The phone rings in the corporate office and the CEO gets on the line. "I am calling for a reference for Mr. Thomas Carmichael," says the voice on the other end. "We were told that he was a tried and trusted employee of yours". The CEO responds: "He was certainly trusted. And he'll be tried as soon as we can get our hands on him."
It's fair to conclude, I think, that not all job situations end well. People clash and crash. One day the secretary seemed to be Miss Understanding, and the next day there was a misunderstanding. The Post Office staff seemed to be oozing good-natured humor, with everyone shooting from the hip, and then one morning a chap brought his Uzi to the office. Everyone kids at the cooler, but then cooler heads don't prevail and there are fisticuffs. Which, among other disruptive aspects, are the wrong sort of cuffs for Casual Friday.
Still, hard feelings often soften. For years you nurse the fantasy of going back to headquarters to kick the boss in the hindquarters, but eventually hindsight helps you see that he had foresight. Why, getting fired turned you into an entrepreneur, and after three bankruptcies you're onto something really big and success is so close that you can smell it. Your ship missed coming into port a few times but now it's being resent into the harbor, so why harbor resentment? And if you can't forgive, you can always forget. Out of site, out of mind. That venue wasn't up to par anyway and the boss was just a parvenu, so fuhgeddaboudit.
That works most everywhere. But not here, brother. Not in the land of the Lay. That seems beyond our ken. The man needs to be roasted and toasted. Flayed and filleted. Fried and dried. Fricasseed in the rotisserie. Basted and pasted. One death penalty is not enough. He needs to serve a thousand concurrent death sentences...uh, what's that? He's what? Dead? Why, that no-good dirty cheat went and cheated the hangman!
This has been the prevailing attitude in the aftermath of Ken Lay's death on Wednesday. The crowning ignominy, apparently, was the wanton act of dying in advance of sentencing. (Remember that old joke about the American pilot who was shot down by the Germans? He bails out but injures his leg badly in the fall, and the German doctors have to amputate. When he regains consciousness, he asks his captors if his leg can be sent back to the U.S. for burial. "You think we don't know your plan?" the Hogan's Heroes-type Commandant barks. "You're trying to escape piece by piece!")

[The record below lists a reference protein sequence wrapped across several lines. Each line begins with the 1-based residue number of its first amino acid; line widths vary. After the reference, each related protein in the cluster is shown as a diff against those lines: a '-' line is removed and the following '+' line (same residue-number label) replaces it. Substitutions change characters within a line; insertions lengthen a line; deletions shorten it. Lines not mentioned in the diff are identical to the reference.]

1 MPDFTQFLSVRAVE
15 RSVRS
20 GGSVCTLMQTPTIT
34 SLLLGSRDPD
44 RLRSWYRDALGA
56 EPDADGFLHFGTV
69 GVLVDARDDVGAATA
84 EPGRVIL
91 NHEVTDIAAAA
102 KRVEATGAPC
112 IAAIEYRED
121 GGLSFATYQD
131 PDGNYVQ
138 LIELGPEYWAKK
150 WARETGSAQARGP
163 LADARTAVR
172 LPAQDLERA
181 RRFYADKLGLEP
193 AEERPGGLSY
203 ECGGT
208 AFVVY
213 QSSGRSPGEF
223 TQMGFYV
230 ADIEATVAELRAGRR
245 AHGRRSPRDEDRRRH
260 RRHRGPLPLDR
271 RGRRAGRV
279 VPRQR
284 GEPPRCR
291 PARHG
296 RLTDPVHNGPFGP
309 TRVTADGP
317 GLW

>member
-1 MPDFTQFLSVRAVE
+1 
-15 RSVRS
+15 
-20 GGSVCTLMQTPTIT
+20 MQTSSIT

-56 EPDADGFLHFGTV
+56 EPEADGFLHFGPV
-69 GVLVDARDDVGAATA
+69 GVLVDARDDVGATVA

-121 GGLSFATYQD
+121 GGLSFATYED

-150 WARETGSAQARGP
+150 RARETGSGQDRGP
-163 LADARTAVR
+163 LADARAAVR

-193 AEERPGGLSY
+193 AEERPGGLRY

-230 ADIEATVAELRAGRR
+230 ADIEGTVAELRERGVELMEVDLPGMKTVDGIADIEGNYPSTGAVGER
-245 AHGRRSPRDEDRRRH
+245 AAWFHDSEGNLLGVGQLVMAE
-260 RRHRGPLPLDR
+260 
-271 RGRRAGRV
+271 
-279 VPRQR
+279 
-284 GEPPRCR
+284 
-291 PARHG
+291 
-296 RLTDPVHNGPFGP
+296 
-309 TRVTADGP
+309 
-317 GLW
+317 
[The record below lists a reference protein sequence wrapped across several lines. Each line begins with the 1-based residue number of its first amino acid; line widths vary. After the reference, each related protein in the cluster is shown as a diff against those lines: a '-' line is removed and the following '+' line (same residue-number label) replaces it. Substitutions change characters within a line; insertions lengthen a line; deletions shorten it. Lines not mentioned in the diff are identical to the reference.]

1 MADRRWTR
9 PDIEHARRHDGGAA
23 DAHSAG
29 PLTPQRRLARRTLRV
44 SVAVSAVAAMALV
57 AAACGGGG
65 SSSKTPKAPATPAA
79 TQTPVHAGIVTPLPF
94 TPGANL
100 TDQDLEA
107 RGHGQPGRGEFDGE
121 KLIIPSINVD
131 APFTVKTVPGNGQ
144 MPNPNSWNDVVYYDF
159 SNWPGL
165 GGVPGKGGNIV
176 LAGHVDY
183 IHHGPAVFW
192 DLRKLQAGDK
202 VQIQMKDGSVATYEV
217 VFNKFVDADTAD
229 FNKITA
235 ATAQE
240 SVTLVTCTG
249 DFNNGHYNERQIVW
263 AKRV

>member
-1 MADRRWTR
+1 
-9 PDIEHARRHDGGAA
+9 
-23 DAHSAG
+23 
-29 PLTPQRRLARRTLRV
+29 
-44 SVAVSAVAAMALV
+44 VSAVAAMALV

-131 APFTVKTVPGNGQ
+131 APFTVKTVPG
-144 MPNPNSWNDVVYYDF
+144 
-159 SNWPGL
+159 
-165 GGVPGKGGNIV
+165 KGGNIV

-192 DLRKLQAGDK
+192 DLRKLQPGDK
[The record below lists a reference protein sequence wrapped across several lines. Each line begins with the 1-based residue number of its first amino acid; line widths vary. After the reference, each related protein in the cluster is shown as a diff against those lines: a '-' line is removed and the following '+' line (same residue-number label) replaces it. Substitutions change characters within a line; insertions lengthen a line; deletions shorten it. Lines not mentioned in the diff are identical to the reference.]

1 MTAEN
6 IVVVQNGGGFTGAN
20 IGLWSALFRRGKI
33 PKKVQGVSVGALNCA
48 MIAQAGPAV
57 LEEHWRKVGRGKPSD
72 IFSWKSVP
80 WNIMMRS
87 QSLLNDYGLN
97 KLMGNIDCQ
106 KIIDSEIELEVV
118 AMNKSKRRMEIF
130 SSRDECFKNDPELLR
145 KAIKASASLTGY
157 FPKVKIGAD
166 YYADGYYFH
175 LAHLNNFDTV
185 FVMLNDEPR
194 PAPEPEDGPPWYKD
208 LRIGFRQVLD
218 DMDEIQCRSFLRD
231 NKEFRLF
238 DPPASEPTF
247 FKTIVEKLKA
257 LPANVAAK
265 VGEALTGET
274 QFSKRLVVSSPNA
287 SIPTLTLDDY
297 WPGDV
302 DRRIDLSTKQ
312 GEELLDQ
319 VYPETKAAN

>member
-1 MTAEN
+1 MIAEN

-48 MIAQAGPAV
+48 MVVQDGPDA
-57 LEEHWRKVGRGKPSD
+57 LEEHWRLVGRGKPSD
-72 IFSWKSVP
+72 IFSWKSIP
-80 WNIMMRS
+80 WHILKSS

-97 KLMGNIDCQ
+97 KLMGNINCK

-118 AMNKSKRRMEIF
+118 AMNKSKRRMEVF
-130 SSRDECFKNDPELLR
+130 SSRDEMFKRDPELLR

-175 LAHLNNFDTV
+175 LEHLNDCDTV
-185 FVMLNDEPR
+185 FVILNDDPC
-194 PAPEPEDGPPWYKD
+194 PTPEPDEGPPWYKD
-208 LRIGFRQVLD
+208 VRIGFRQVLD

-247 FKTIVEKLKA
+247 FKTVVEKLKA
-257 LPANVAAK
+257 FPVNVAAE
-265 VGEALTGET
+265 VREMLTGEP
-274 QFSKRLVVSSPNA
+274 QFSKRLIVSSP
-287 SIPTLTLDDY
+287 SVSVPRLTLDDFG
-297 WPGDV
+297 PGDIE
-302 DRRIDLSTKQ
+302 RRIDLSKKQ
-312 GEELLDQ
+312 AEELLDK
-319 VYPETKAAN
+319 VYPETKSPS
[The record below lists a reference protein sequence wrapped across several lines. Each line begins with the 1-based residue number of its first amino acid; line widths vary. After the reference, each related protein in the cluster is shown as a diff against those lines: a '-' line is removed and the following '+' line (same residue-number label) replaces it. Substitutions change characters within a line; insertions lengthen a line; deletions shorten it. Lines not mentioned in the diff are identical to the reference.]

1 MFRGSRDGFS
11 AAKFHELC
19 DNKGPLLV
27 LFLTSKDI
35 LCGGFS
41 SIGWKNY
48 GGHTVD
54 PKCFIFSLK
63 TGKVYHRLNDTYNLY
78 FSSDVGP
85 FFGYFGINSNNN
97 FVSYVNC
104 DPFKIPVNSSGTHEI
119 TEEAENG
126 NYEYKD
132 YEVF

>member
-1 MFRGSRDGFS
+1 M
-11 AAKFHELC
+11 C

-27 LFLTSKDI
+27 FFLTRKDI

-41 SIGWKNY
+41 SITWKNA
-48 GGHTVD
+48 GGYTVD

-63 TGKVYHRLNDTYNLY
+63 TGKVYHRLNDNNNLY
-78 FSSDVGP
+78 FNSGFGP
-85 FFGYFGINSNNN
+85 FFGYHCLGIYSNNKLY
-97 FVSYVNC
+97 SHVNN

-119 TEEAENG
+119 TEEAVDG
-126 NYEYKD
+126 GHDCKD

So we have a new national pastime. Jumping up and down on his grave. Turning his name into a hissing and a byword. (Funnily enough, in Yiddish to "layken" is to deny.) Speaking ill of the dead. While this may be emotionally understandable, it does not represent our brightest moment as a people.
Kenneth Lay was not Ponzi. His company, Enron, was not founded to defraud either customers or stockholders. It was a legitimate business that he expanded into a formidable operation. He reified his dream and a lot of people made money. Every Houston Astro enthusiast was proud to attend games at the stadium that bore the company's name. Then, at some point, things started...what in the North they call going south and in the South they call going haywire.
That is the moment that men and women are sorely tested. There is no more difficult task in life -- none at all -- than having to admit, even to yourself, that what you labored long and hard to build is crumbling irreparably. The Mishna famously says, "Do not judge a man until you have arrived at the same place." It takes monumental strength of character to squelch the crafty accountant who offers a sleazy bookkeeping option to buy time. To say: "Doctoring the books will not heal the sickness."
We are right to demand that monumental strength from a man who asks us to entrust him with monumental tasks and monumental sums. Yet, if he fails the test of greatness, as Ken Lay most assuredly did, that does not entitle us to remember him as an evil man. More like a Saul who began as an exceptionally good person and slid into corrupt behaviors when things began to slip away. We should convict Lay in a court of law, as indeed we have, but it is unseemly to keep heaping scorn unto his casket.
One last question we must ask ourselves. What if he had passed the ethical test? If he had reported everything truthfully. If the warning signs went out early, and clearly. Stockholders ran, the shares collapsed, the company tanked ten times faster, and plenty of people lost money anyway. Would we have cheered him for his integrity? Would he be hailed as a great moral leader for our time? Nah. Let us always remember what the MBAs call Kramer's Law: "You can never tell which way the train went by looking at the track."
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